"The Sugar Mill Caribbean Cookbook," Jinx and Jefferson Morgan

Pros: Lots and lots of amazing recipes!
Cons: You’ll occasionally need odd ingredients (substitutions are usually provided, though)
Rating: 5 out of 5

First posted 7/21/2000

We picked up a copy of “The Sugar Mill Caribbean Cookbook” because we love exploring various styles of cooking. Chinese, Japanese, Korean, Egyptian, Dutch, Greek, Jamaican, African – they all have a place on our shelves. Part of it is that we love food with lots of flavor, and ethnic foods often have the flavor we crave. Part of it is just that we have so many cookbooks that it’s one of the few ways to find something new.

We’ve developed a pretty good feel over the last couple of years for which recipes we’ll enjoy and which we won’t. In a way it means we’re a little biased – we don’t usually make the not-so-good recipes from a cookbook. On the other hand, we notice if we don’t feel tempted to make more than three recipes out of a 300-page cookbook.

“The Sugar Mill” is one of the most widely-used cookbooks in our kitchen. There are very few recipes that make us say, “eh, let’s not bother.” As for the recipes we make, most of them are absolutely outstanding. They’re so good that we want to make a visit to the island inn that the cookbook is named after. I’ll make a guilty admission that we’ve been known to read this cookbook for fun.

Because this cookbook is compiled from the food created for an inn, it starts right off with breakfasts. I’m not big on alcohol, but the Pineapple in Rum Cream is amazing. It’s rich and sweet, with a dark flavor from the rum.

I’m also not a big fan of chicken – it just isn’t a very flavorful food. I’m one of those people who will eat the skin and flavorings off of chicken with a little of the meat beneath, and then not eat most of the meat. It just doesn’t taste good to me. But the Caribbean Coconut Chicken Bites, found under the “Snacks, Nibbles, and Appetizers” section, was simple, sweet (cream of coconut!), and wonderful.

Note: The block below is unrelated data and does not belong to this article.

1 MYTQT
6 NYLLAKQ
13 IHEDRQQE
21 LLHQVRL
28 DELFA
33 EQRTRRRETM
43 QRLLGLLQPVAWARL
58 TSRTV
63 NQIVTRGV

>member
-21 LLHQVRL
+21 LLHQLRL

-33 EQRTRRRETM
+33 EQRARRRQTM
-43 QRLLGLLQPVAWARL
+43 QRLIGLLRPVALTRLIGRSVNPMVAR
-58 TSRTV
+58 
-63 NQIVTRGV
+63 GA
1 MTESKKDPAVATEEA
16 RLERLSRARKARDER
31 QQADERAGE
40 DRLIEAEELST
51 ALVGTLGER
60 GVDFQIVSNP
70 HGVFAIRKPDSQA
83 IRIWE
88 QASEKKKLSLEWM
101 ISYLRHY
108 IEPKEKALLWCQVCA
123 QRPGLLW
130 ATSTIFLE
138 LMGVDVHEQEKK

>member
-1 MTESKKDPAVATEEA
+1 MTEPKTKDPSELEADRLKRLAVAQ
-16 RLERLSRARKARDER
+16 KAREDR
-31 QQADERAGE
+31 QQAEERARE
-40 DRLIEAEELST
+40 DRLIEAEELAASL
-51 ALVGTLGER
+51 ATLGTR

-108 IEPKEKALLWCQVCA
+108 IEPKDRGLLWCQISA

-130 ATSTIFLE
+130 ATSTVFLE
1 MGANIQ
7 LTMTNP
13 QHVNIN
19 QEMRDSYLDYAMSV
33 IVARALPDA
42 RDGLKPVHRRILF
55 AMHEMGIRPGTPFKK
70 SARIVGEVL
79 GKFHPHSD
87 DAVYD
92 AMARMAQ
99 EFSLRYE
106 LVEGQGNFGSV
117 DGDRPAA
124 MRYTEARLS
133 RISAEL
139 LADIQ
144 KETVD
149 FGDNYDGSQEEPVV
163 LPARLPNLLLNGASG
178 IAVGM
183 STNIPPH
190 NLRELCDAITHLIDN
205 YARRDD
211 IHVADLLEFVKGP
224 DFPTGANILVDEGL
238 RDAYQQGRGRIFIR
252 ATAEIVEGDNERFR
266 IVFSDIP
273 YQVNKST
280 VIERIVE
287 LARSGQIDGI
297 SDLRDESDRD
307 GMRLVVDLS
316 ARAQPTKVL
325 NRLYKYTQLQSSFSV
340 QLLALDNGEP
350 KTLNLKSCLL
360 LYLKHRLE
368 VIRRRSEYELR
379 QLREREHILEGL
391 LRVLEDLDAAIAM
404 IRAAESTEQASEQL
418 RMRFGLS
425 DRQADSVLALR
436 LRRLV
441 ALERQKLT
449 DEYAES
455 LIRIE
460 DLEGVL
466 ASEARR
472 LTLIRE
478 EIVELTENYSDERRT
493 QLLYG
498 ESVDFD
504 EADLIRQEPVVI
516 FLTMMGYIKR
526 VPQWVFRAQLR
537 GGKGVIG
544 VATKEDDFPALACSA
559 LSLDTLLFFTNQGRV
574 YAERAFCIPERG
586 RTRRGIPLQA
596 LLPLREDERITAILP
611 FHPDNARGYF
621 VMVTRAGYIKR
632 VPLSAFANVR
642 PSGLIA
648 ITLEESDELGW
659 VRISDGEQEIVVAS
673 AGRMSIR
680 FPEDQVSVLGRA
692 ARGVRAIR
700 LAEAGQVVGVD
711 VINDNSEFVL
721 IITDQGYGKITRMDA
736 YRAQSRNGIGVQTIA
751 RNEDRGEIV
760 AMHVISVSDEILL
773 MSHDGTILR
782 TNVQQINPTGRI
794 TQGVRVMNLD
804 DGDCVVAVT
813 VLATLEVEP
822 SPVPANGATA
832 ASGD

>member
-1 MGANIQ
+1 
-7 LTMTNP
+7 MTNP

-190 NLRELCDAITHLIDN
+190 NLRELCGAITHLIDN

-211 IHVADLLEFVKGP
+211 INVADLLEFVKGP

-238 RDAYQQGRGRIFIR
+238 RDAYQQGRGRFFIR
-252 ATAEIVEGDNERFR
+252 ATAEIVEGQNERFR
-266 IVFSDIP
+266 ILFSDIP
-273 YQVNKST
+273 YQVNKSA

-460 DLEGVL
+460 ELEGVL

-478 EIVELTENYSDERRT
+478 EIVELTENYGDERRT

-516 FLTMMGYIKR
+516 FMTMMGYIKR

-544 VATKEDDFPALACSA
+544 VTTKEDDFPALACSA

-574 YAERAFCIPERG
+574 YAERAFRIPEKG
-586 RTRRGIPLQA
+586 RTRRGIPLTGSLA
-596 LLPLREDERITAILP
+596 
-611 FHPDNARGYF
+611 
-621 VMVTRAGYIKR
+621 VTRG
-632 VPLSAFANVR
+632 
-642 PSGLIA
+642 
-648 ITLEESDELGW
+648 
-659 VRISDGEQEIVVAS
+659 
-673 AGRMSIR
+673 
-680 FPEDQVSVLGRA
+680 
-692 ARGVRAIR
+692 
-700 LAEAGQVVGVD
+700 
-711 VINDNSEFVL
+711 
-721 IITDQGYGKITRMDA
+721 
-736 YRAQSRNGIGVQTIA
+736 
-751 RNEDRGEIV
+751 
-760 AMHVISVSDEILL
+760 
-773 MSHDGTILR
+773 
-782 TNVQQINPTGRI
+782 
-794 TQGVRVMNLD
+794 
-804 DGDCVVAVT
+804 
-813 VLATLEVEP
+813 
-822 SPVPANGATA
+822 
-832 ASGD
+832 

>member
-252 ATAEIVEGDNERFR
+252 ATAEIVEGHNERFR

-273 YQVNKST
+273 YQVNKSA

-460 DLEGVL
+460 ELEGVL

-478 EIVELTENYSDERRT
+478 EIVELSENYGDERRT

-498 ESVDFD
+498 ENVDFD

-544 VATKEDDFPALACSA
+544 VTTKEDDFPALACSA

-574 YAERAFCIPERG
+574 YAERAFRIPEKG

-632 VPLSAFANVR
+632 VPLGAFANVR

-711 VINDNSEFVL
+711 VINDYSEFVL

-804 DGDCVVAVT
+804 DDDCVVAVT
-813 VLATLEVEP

A few recipes use ingredients that aren’t necessarily easy to find elsewhere, but not many of them. When they do, you can usually find what you need online, or just substitute something else.

Prosciutto and melon is a long-standing combination that can be found in many of our cookbooks. Here, it becomes Prosciutto and Mango with Pepper-Mango Coulis. Divine! I’m not amazingly fond of zucchini, but the Curried Zucchini Soup was one of the best recipes we found in this book. The Crab or Lobster Chowder was every bit as good. (Seafood is a large theme in this cookbook as you might have guessed, but there’s plenty of other good food to be found here.) The Curried Banana Soup is fantastic; we added extra bananas for a little extra sweetness.

Now, I’m really not a salad-eating person, which is a shame since I should drop a few pounds. But the Curried Tomato Salad really rolled my socks down. Mind you, this isn’t a nice losing-weight type of salad; I’m sure the volume of mayo would make your arteries clog on the spot. But that doesn’t change the fact that it tasted fantastic. There were a couple of recipes that were just good: not fantastic, not bad; the Avocado Pasta Sauce and Lime Cream Pasta come to mind. These are few and far between, however, and I suspect that a little adjusting of ingredients could make them much better.

Ultimately, if you want a taste of the exotic, this is one of the best buys you could make for your money. It packs an incredible number of very good recipes into the space it has. And I guarantee that you, too, will find yourself pulling it off of the shelves at odd hours, going “oh, hey, we should make that next week. And that. And that…”

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